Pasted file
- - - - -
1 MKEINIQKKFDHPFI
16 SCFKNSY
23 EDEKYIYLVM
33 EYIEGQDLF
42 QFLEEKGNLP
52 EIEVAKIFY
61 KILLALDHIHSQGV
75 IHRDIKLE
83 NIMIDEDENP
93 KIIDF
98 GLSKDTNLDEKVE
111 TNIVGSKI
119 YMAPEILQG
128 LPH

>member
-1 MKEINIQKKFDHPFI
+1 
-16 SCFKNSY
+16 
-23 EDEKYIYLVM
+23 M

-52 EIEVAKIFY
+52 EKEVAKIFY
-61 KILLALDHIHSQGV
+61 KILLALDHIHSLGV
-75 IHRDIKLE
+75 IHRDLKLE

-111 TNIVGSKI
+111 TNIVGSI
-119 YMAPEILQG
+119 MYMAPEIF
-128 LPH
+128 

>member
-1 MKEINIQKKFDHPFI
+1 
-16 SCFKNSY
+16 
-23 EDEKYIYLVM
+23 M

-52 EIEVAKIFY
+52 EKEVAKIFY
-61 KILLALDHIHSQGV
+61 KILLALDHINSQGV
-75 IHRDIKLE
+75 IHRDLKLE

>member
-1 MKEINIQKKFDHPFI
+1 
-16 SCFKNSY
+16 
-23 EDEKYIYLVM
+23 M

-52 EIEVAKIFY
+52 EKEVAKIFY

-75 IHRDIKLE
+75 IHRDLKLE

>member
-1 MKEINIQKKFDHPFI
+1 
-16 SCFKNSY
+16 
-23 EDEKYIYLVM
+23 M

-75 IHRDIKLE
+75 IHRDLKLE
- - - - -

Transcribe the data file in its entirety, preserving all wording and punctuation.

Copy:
1 MKEINIQKKFDHPFI
16 SCFKNSY
23 EDEKYIYLVM
33 EYIEGQDLF
42 QFLEEKGNLP
52 EIEVAKIFY
61 KILLALDHIHSQGV
75 IHRDIKLE
83 NIMIDEDENP
93 KIIDF
98 GLSKDTNLDEKVE
111 TNIVGSKI
119 YMAPEILQG
128 LPH

>member
-1 MKEINIQKKFDHPFI
+1 
-16 SCFKNSY
+16 
-23 EDEKYIYLVM
+23 M

-52 EIEVAKIFY
+52 EKEVAKIFY
-61 KILLALDHIHSQGV
+61 KILLALDHIHSLGV
-75 IHRDIKLE
+75 IHRDLKLE

-111 TNIVGSKI
+111 TNIVGSI
-119 YMAPEILQG
+119 MYMAPEIF
-128 LPH
+128 

>member
-1 MKEINIQKKFDHPFI
+1 
-16 SCFKNSY
+16 
-23 EDEKYIYLVM
+23 M

-52 EIEVAKIFY
+52 EKEVAKIFY
-61 KILLALDHIHSQGV
+61 KILLALDHINSQGV
-75 IHRDIKLE
+75 IHRDLKLE

>member
-1 MKEINIQKKFDHPFI
+1 
-16 SCFKNSY
+16 
-23 EDEKYIYLVM
+23 M

-52 EIEVAKIFY
+52 EKEVAKIFY

-75 IHRDIKLE
+75 IHRDLKLE

>member
-1 MKEINIQKKFDHPFI
+1 
-16 SCFKNSY
+16 
-23 EDEKYIYLVM
+23 M

-75 IHRDIKLE
+75 IHRDLKLE